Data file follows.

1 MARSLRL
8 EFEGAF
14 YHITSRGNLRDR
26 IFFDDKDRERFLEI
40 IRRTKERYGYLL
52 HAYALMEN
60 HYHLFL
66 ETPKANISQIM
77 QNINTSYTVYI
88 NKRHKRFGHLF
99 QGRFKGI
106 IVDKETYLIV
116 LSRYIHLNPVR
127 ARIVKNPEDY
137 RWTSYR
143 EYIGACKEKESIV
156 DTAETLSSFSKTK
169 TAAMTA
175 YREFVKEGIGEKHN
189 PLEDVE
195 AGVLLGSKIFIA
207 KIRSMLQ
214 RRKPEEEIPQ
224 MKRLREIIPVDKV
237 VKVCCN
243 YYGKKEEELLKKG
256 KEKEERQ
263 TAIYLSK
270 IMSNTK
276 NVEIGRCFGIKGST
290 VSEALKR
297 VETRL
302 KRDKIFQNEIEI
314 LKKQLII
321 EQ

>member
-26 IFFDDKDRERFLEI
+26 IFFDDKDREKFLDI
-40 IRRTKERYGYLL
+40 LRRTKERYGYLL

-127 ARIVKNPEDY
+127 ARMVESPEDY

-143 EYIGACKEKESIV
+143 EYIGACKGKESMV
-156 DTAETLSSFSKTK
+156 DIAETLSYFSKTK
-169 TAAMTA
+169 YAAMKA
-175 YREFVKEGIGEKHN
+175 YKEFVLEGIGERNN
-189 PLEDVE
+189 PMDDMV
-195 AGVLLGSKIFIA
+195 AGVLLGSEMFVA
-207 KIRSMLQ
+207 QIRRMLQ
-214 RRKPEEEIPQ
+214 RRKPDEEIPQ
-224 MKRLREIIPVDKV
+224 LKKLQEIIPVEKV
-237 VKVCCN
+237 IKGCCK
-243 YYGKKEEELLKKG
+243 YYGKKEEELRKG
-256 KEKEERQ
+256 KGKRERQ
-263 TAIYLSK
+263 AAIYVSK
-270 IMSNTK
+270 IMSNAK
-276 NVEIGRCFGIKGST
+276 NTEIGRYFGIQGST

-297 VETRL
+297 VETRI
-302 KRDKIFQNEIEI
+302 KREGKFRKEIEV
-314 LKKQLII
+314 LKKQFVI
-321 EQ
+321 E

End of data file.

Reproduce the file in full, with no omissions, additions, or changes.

1 MARSLRL
8 EFEGAF
14 YHITSRGNLRDR
26 IFFDDKDRERFLEI
40 IRRTKERYGYLL
52 HAYALMEN
60 HYHLFL
66 ETPKANISQIM
77 QNINTSYTVYI
88 NKRHKRFGHLF
99 QGRFKGI
106 IVDKETYLIV
116 LSRYIHLNPVR
127 ARIVKNPEDY
137 RWTSYR
143 EYIGACKEKESIV
156 DTAETLSSFSKTK
169 TAAMTA
175 YREFVKEGIGEKHN
189 PLEDVE
195 AGVLLGSKIFIA
207 KIRSMLQ
214 RRKPEEEIPQ
224 MKRLREIIPVDKV
237 VKVCCN
243 YYGKKEEELLKKG
256 KEKEERQ
263 TAIYLSK
270 IMSNTK
276 NVEIGRCFGIKGST
290 VSEALKR
297 VETRL
302 KRDKIFQNEIEI
314 LKKQLII
321 EQ

>member
-26 IFFDDKDRERFLEI
+26 IFFDDKDREKFLDI
-40 IRRTKERYGYLL
+40 LRRTKERYGYLL

-127 ARIVKNPEDY
+127 ARMVESPEDY

-143 EYIGACKEKESIV
+143 EYIGACKGKESMV
-156 DTAETLSSFSKTK
+156 DIAETLSYFSKTK
-169 TAAMTA
+169 YAAMKA
-175 YREFVKEGIGEKHN
+175 YKEFVLEGIGERNN
-189 PLEDVE
+189 PMDDMV
-195 AGVLLGSKIFIA
+195 AGVLLGSEMFVA
-207 KIRSMLQ
+207 QIRRMLQ
-214 RRKPEEEIPQ
+214 RRKPDEEIPQ
-224 MKRLREIIPVDKV
+224 LKKLQEIIPVEKV
-237 VKVCCN
+237 IKGCCK
-243 YYGKKEEELLKKG
+243 YYGKKEEELRKG
-256 KEKEERQ
+256 KGKRERQ
-263 TAIYLSK
+263 AAIYVSK
-270 IMSNTK
+270 IMSNAK
-276 NVEIGRCFGIKGST
+276 NTEIGRYFGIQGST

-297 VETRL
+297 VETRI
-302 KRDKIFQNEIEI
+302 KREGKFRKEIEV
-314 LKKQLII
+314 LKKQFVI
-321 EQ
+321 E